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Latest Sexual selection Stories

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2011-08-17 10:39:49

While the early bird might catch the worm, it's the quick bird that lands the ladies, according to new research into the running performance of an Arctic cousin of the grouse. Scientists studying rock ptarmigan on the Norwegian archipelago of Svalbard discovered a large difference in the running capabilities between the sexes, with the larger males able to run more efficiently and up to 50% faster than females. The University of Manchester team suggested that faster, efficient male birds are...

2011-06-29 06:59:46

(Ivanhoe Newswire) "“ The U.S. FDA notes "some concern" with the chemical BPA and some countries have considered BPA product bans. Still, scientists disagree about the effects of BPA on animals and humans. This study shows BPA to cause male deer mice to become demasculinized and behave more like females in their spatial navigational abilities, leading scientists to believe that exposure to BPA during human development could be damaging to behavioral and cognitive traits that are unique...

2011-05-27 13:37:04

How females select their sexual partners is a matter of more than passing concern to a large number of males.  Focus has gradually switched from the idea that certain males are the most attractive or the best and researchers are increasingly considering the idea that particular individuals might be intrinsically compatible.  Dating agencies routinely include questions about potential partners' hobbies and interests.  Such issues are clearly important but the latest results from...

2011-05-16 15:59:15

Aggressive male mating behavior might well be a successful reproductive strategy for the individual but it can drive the species to extinction, an international research team headed by evolutionary biologist Daniel Rankin from the University of Zurich has demonstrated in a mathematical model. Evolutionary biologists have long debated whether the behavior of the individual is able to influence processes on a population or species level. The possibility of selection at species level is still...

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2011-04-28 09:22:03

Male peacock tail plumage and courtship antics likely influence their success at attracting and mating with females, according to recent Queen's University research. Roz Dakin and Robert Montgomerie have found that natural variation in the number of eyespots on a peacock's tail does not impact a male's mating success. However, peacocks whose tails are clipped to considerably reduce the number of eyespots are less successful at mating. Female rejection of males with substantially fewer...

2011-04-07 13:57:24

Female deer do not always choose the bigger and dominant males to mate with, scientists from Queen Mary, University of London and Hartpury College have found. The research, which was undertaken in Dublin's Phoenix Park on a herd of fallow deer, focussed on females who chose not to mate with the 'top' males. The study, published today (6 April) in PLoS ONE found that yearling females tended to mate with a higher proportion of younger, lower ranking males while older females actively avoided...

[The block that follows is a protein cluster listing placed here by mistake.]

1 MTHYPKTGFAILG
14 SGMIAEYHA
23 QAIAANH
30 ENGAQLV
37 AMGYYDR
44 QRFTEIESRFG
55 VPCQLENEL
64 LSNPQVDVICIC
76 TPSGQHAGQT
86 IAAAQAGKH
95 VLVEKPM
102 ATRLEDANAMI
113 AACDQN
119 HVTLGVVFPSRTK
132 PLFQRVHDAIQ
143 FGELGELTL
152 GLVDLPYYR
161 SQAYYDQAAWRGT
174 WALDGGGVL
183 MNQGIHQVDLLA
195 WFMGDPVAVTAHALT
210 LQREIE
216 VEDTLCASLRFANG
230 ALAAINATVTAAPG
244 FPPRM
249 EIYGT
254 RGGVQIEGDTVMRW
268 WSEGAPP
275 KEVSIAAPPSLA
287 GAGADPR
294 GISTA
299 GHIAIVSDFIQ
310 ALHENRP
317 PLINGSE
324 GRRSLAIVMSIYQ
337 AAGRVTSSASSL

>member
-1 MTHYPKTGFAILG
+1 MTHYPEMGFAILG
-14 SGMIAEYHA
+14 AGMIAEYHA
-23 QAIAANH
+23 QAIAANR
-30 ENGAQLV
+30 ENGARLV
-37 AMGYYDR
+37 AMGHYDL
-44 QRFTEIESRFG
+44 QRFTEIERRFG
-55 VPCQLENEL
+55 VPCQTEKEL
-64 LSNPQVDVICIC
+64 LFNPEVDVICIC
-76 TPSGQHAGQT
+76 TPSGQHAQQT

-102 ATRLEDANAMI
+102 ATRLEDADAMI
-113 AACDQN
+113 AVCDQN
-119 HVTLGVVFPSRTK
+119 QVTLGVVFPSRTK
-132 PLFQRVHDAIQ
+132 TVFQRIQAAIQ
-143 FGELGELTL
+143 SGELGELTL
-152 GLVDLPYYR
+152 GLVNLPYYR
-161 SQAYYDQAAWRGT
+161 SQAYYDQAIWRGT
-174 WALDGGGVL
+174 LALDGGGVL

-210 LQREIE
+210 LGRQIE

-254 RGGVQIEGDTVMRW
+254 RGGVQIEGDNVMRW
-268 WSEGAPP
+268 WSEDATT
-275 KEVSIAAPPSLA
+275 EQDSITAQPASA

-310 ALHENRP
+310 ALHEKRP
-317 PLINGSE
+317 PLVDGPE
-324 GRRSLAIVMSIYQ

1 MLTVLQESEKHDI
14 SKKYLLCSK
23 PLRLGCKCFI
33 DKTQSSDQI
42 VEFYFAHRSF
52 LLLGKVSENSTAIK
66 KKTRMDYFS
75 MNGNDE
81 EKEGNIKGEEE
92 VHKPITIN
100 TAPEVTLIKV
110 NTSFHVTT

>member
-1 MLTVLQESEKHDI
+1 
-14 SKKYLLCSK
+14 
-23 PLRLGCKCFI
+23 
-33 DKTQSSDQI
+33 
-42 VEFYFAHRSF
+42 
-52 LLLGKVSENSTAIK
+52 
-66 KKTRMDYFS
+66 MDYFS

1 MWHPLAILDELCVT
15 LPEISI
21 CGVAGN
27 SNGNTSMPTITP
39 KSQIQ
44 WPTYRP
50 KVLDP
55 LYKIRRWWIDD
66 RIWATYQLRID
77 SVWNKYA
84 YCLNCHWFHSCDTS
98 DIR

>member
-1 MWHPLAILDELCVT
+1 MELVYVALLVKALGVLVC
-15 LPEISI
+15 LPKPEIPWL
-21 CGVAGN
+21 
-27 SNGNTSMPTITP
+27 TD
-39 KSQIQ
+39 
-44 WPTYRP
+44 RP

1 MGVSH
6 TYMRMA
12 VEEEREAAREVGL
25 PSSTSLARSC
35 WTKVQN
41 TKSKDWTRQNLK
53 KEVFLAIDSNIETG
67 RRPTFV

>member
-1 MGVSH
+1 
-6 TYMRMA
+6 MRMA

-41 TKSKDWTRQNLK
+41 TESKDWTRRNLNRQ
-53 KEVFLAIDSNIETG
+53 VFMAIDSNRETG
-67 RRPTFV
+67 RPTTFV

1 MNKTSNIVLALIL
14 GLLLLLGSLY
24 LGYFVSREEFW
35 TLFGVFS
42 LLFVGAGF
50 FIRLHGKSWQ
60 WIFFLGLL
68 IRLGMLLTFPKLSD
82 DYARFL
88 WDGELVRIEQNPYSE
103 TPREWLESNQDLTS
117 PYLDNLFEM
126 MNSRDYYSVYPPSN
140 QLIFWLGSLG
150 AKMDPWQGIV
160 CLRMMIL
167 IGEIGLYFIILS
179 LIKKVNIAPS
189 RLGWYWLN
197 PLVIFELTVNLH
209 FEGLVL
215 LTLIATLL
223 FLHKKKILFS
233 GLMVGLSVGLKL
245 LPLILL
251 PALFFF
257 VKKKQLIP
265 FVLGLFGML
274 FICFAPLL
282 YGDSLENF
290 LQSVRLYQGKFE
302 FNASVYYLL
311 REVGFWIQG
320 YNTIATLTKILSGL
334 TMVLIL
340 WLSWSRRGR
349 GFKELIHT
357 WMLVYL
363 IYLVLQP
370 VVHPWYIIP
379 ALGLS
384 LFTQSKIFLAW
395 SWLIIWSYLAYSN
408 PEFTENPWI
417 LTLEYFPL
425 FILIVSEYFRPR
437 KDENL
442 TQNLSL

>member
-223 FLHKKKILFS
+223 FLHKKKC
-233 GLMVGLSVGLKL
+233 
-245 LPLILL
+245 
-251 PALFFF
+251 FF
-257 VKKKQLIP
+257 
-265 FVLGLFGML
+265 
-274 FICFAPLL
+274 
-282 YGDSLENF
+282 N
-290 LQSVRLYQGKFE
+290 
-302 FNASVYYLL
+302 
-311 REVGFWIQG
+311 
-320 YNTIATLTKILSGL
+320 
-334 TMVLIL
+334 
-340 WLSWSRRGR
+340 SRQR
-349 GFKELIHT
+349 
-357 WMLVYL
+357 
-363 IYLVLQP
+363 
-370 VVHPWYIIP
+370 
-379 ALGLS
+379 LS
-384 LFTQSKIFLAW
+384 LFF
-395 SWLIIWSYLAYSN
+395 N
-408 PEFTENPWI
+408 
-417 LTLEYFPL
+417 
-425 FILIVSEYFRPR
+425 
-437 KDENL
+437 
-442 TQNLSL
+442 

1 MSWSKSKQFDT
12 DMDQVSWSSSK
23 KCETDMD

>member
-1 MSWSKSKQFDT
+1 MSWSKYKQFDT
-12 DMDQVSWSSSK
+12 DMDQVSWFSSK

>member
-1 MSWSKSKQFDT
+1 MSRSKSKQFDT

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2011-02-22 10:03:51

Polygamy practiced by some 19th century Mormon men had the curious effect of suppressing the overall offspring numbers of Mormon women in plural marriages, say scientists from Indiana University Bloomington and three other institutions in the March 2011 issue of Evolution and Human Behavior. Simply put, the more sister-wives a Mormon woman had, the fewer children she was likely to produce. "Although it's great in terms of number of children for successful males to have harems, the data show...

2011-02-01 21:51:50

Mate guarding is classified as excessive or unwarranted jealous or protective behavior towards a spouse or mate. This is common among many different species and can be useful to defend territory, guarantee paternity, or prevent disease. The authors of a new study published in Personal Relationships have discovered that this behavior is more common in societies which practice arranged marriages or in cultures that place a high value on parental influence in the choice of mate for their...

2010-12-23 17:31:03

When prowling for a hook up, it's not always the good-looker who gets the girl. In fact, in a certain species of South American fish, brawn and stealth beat out colorful and refined almost every time. In a series of published studies of a South American species of fish (Poecilia parae), which are closely related to guppies, Syracuse University scientists have discovered how the interplay between male mating strategies and predator behavior has helped preserve the population's distinctive...

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2010-11-25 08:32:37

You may think of your love for your mate as the noble emotion of a pure heart, but some primitive parts of your brain are taking a decidedly more pragmatic approach to the subject, according to Stanford biologists. In experiments with African cichlid fish, the scientists discovered that when a female shows a preference for a particular male, but then witnesses him losing a fight with another male, her feelings toward him change. Areas of the female's brain associated with anxiety showed...


Word of the Day
mundungus
  • A stinking tobacco.
  • Offal; waste animal product; organic matter unfit for consumption.
This word comes from the Spanish 'mondongo,' tripe, entrails.